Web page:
Single-photon-counting detectors optimal for NASA long-range freespace optical telecommunications will be developed. The proposed effort addresses NASA’s need for reliable sources of radiation-hardened 1064-nm- and 1550-nm-sensitive single-photon photoreceivers for deep-space communications. There has been previous investment in single-photon-sensitive detector arrays; InGaAs APD pixels operating in Geiger mode (GM) are the most popular single-photon detectors in this spectral range as they do not require cryogenic cooling. However, performance improvements are need in InGaAs GM-APD focal-plane arrays (FPAs), and multiple reliable suppliers need to be established. To address this need, two growth and fabrication campaigns will be conducted. Each five-wafer growth campaign will include: single-element devices of various diameters, small-sized arrays, and larger-format GM-APD arrays. Characterization of the variable-diameter single-element devices, as a function of temperature and area/volume ratio, will be performed to identify sources of dark counts. Testing of arrays will be used to establish breakdown voltage uniformity, optical crosstalk, and yield. The demonstration of the performance of working GM-APD devices will significantly reduce the risk of the Phase II effort. In Phase II, large-format GM-APD arrays will be fabricated and hybridized to an existing deep-space communications readout integrated circuit (ROIC).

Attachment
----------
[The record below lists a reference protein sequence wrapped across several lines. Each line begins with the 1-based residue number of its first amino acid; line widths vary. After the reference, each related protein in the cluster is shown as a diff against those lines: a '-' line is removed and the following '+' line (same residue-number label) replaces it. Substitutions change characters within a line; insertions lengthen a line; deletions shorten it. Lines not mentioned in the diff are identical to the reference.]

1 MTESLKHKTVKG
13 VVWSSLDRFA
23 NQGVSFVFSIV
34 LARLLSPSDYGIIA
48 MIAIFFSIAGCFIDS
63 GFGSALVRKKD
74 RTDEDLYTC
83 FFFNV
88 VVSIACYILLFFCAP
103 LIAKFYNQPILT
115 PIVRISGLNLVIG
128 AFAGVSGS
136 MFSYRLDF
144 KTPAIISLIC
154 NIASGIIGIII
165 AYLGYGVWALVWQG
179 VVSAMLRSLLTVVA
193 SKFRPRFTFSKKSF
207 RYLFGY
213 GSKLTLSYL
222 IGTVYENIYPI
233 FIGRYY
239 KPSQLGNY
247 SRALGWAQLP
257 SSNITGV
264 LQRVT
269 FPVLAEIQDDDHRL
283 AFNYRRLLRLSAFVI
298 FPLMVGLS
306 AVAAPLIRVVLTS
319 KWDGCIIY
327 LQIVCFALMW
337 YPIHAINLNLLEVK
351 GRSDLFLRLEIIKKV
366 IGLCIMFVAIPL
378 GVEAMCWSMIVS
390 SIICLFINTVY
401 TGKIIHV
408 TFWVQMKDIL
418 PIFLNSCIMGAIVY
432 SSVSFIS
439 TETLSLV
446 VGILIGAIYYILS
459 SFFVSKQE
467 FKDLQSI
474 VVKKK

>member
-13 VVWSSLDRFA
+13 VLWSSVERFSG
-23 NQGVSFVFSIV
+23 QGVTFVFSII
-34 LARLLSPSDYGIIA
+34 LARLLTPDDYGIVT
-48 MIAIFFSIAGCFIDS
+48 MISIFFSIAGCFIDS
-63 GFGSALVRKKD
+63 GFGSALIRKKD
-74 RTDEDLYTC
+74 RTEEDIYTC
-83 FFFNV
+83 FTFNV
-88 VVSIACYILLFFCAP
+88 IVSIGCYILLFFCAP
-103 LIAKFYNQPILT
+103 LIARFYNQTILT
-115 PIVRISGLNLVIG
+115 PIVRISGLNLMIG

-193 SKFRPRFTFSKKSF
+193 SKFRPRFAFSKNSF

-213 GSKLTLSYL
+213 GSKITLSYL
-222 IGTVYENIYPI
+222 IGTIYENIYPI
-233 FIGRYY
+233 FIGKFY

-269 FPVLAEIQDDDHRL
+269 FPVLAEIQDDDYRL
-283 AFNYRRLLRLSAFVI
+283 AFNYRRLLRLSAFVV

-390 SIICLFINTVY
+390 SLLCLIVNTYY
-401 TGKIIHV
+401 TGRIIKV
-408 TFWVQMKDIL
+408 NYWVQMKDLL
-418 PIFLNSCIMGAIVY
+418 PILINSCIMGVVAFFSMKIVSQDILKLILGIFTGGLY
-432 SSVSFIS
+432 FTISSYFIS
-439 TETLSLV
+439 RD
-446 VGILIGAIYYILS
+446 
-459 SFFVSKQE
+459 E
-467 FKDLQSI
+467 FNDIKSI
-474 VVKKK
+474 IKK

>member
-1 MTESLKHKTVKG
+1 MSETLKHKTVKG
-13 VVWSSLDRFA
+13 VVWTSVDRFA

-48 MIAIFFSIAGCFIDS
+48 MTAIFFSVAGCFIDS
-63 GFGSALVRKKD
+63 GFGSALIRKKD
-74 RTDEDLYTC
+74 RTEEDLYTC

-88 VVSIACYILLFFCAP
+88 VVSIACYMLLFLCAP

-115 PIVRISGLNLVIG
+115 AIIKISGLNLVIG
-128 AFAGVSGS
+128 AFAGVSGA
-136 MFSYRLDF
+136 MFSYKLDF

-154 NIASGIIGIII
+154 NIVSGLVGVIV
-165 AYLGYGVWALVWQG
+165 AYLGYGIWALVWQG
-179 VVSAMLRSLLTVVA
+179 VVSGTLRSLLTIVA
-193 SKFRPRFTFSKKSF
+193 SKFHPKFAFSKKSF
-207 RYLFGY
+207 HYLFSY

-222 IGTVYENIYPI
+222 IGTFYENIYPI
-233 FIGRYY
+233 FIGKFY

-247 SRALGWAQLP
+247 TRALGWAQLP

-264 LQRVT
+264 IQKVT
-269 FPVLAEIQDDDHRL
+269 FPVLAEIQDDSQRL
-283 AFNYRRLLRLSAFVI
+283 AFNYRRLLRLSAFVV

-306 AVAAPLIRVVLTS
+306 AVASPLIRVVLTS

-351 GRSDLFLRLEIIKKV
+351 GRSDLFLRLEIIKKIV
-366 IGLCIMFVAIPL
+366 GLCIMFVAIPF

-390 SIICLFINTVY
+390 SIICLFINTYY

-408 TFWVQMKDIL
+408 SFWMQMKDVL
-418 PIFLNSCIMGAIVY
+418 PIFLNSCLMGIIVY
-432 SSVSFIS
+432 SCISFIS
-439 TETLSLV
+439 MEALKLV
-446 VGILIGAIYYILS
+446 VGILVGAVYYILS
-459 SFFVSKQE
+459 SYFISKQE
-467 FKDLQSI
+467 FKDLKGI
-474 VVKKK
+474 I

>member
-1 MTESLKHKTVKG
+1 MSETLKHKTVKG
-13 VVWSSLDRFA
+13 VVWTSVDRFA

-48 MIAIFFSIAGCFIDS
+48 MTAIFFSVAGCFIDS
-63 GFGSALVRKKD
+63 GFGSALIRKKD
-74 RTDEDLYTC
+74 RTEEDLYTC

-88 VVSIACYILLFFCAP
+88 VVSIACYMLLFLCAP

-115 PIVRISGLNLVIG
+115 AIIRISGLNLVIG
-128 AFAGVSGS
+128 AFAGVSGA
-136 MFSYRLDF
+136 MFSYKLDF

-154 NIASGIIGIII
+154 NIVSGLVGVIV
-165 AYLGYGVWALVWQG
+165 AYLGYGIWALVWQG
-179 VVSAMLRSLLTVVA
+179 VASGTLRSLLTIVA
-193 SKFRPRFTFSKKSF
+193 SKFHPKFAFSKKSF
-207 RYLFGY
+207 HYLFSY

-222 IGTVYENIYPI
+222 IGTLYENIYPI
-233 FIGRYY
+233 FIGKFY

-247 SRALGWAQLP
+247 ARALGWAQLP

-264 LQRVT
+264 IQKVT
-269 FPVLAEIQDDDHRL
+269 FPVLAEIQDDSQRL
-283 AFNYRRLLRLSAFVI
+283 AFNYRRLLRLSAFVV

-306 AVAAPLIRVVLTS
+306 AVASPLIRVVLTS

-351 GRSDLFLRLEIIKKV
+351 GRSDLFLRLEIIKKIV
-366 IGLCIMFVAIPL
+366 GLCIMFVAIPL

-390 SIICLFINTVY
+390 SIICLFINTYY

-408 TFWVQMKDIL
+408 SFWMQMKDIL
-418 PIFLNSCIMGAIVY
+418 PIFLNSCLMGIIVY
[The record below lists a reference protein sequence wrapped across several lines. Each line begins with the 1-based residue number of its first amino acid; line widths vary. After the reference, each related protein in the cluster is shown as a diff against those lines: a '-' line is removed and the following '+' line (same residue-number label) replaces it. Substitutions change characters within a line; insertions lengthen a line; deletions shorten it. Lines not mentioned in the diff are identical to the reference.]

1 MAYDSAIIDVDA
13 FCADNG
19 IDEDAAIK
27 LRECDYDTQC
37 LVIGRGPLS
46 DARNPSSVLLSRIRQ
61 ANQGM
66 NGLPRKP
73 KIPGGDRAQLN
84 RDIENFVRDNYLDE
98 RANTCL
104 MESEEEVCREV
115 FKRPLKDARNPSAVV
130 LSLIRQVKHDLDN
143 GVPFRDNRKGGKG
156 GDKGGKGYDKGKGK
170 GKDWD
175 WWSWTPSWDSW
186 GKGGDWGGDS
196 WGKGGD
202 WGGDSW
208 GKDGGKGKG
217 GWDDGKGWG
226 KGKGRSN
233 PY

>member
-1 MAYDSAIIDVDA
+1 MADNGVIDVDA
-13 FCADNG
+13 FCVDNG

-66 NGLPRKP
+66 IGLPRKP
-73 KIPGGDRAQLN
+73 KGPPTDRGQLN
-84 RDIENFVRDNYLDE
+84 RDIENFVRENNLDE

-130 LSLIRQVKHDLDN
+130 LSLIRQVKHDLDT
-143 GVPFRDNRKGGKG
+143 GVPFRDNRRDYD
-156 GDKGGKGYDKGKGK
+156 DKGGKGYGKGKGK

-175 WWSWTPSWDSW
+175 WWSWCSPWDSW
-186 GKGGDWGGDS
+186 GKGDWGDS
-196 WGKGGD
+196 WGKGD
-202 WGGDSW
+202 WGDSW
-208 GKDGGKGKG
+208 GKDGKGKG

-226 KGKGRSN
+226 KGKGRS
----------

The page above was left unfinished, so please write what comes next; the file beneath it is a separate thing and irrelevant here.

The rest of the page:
NASA applications include: deep-space optical comms; lidar measures as called for by the 2017 Decadal Survey for Earth Science and Applications from Space (high priority for cloud/aerosol/ocean lidar); and future missions to Earth’s moon, Mars, Venus, Titan, Europa, and small bodies (e.g., asteroids and comets) calling for entry, descent, and landing sensor systems. Autonomous rendezvous, proximity operations, and docking are other NASA challenges to which a 3D lidar sensor is relevant.
The innovation has widespread use in military mapping, targeting, and surveillance and reconnaissance, as well as freespace optical communications. It has commercial use in quantum communications, freespace communications, mapping, and autonomous driver-assistance sensor (ADAS) and autonomous navigation systems.